Leon loves chocolate bars, Saturday morning cartoons, and his beautiful, golden-haired baby brother. When Jake is born, Leon pokes his head in the crib and says, “I’m your brother. Big brother. My. Name. Is. Leon. I am eight and three quarters. I am a boy.” Jake will play with no one but Leon, and Leon is determined to save him from any pain and earn that sparkling baby laugh every chance he can.

But Leon isn’t in control of this world where adults say one thing and mean another. When their mother falls victim to her inner demons, strangers suddenly take Jake away; after all, a white baby is easy to adopt, while a half-black, nine-year-old faces a less certain fate. Vowing to get Jake back by any means necessary, Leon’s own journey will carry him through the lives of a doting but ailing foster mother, Maureen; Maureen’s cranky and hilarious sister, Sylvia; a social worker Leon knows only as “The Zebra”; and a colorful community of local gardeners and West Indian political activists.

Told through the perspective of young Leon, too innocent to entirely understand what has happened to him and baby Jake, but determined to do what he can to make things right. In the end, this is an uplifting story about the power of love, the unbreakable bond between brothers, and the truth about what ultimately makes a family. My Name Is Leon will capture your imagination and steal your heart with its “moving exploration of race and the foster-care system that offers precious insight into the mind of a child forced to grow up well before his time” (Booklist).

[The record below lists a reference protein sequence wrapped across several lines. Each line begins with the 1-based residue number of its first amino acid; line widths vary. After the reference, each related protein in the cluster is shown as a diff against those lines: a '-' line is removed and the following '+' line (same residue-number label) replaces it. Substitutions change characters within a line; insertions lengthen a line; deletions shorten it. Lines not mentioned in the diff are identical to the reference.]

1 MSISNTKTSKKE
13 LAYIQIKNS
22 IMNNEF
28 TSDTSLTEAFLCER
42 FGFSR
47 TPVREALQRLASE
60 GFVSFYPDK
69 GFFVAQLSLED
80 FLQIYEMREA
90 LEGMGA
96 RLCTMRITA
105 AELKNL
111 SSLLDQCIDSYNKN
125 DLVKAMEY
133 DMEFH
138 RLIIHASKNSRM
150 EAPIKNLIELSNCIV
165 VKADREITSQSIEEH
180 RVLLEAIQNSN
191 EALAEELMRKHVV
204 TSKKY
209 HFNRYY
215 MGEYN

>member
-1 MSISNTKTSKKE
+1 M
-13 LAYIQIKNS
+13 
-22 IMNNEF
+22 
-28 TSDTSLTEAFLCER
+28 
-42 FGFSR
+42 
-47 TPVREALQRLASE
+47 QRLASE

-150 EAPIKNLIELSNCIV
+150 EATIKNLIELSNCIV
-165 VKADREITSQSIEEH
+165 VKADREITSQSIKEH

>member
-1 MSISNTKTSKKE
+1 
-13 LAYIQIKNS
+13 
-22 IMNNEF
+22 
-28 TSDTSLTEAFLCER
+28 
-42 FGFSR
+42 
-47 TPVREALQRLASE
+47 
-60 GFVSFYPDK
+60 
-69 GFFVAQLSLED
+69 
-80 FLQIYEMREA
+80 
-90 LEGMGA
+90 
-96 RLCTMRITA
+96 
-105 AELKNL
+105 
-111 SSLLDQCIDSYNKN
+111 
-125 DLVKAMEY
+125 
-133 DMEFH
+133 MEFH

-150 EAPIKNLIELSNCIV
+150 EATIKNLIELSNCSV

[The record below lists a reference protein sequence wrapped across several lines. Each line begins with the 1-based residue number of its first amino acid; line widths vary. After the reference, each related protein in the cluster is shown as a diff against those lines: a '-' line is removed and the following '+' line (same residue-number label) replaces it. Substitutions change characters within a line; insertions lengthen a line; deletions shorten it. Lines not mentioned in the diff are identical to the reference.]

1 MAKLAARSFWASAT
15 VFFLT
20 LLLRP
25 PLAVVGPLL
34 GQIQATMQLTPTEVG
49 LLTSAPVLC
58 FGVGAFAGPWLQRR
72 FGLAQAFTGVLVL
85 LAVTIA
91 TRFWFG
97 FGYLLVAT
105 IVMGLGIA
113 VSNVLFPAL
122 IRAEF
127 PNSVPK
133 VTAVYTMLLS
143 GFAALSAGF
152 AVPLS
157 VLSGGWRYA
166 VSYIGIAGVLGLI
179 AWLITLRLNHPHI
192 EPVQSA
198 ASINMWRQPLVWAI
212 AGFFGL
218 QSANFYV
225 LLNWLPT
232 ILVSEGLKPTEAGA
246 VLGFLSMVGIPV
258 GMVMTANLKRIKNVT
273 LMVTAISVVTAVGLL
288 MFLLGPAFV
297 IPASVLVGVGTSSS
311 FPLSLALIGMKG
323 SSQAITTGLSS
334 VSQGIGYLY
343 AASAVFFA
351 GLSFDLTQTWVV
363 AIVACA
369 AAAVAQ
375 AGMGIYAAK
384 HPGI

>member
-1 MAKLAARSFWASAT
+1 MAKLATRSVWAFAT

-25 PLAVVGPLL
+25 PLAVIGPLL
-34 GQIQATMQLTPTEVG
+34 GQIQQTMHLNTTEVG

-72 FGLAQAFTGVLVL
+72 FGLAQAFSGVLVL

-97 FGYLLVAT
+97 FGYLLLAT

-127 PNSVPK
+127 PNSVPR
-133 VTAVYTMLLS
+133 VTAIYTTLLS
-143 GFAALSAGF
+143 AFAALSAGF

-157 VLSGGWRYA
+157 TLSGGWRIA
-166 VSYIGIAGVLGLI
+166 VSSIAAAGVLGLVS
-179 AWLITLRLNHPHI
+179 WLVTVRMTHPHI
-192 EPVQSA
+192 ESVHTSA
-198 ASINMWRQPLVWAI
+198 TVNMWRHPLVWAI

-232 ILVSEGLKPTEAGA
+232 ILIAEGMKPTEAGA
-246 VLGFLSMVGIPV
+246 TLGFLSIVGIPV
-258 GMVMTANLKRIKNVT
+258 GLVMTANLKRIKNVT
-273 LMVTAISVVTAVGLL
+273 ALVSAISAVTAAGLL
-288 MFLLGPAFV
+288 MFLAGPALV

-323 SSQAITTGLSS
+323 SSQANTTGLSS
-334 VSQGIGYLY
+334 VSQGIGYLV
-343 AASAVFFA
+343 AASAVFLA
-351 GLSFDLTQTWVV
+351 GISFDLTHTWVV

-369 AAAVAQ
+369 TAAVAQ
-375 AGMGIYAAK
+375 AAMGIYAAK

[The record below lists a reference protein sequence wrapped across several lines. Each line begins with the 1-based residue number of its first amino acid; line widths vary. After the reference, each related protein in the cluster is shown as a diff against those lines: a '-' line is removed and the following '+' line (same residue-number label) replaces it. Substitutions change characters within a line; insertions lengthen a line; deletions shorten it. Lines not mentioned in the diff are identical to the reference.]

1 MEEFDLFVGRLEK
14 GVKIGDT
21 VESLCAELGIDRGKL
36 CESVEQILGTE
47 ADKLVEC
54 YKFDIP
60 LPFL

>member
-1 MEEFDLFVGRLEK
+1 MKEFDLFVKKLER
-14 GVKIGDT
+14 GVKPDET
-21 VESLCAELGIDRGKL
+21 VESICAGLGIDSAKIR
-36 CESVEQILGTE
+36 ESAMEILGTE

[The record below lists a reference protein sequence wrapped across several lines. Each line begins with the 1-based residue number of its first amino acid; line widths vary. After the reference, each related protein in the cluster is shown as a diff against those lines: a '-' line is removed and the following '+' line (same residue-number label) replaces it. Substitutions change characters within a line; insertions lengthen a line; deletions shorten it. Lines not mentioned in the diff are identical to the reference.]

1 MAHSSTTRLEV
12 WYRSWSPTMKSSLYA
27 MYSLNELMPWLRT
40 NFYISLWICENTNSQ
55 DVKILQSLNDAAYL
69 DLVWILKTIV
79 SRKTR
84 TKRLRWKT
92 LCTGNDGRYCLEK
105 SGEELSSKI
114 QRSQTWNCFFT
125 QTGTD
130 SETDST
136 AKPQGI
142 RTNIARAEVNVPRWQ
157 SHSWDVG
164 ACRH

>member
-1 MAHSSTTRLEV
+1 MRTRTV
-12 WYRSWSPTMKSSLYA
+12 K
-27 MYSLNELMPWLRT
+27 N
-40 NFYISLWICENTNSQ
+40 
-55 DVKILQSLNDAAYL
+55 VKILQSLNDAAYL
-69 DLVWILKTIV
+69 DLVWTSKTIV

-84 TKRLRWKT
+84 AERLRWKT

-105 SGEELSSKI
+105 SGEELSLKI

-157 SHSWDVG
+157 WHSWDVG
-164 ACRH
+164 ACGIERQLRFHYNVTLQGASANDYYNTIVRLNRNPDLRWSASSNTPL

In The Devil in the White City, the smoke, romance, and mystery of the Gilded Age come alive as never before.

Two men, each handsome and unusually adept at his chosen work, embodied an element of the great dynamic that characterized America’s rush toward the twentieth century. The architect was Daniel Hudson Burnham, the fair’s brilliant director of works and the builder of many of the country’s most important structures, including the Flatiron Building in New York and Union Station in Washington, D.C. The murderer was Henry H. Holmes, a young doctor who, in a malign parody of the White City, built his “World’s Fair Hotel” just west of the fairgrounds—a torture palace complete with dissection table, gas chamber, and 3,000-degree crematorium.

Burnham overcame tremendous obstacles and tragedies as he organized the talents of Frederick Law Olmsted, Charles McKim, Louis Sullivan, and others to transform swampy Jackson Park into the White City, while Holmes used the attraction of the great fair and his own satanic charms to lure scores of young women to their deaths. What makes the story all the more chilling is that Holmes really lived, walking the grounds of that dream city by the lake.

The Devil in the White City draws the reader into a time of magic and majesty, made all the more appealing by a supporting cast of real-life characters, including Buffalo Bill, Theodore Dreiser, Susan B. Anthony, Thomas Edison, Archduke Francis Ferdinand, and others. Erik Larson’s gifts as a storyteller are magnificently displayed in this rich narrative of the master builder, the killer, and the great fair that obsessed them both.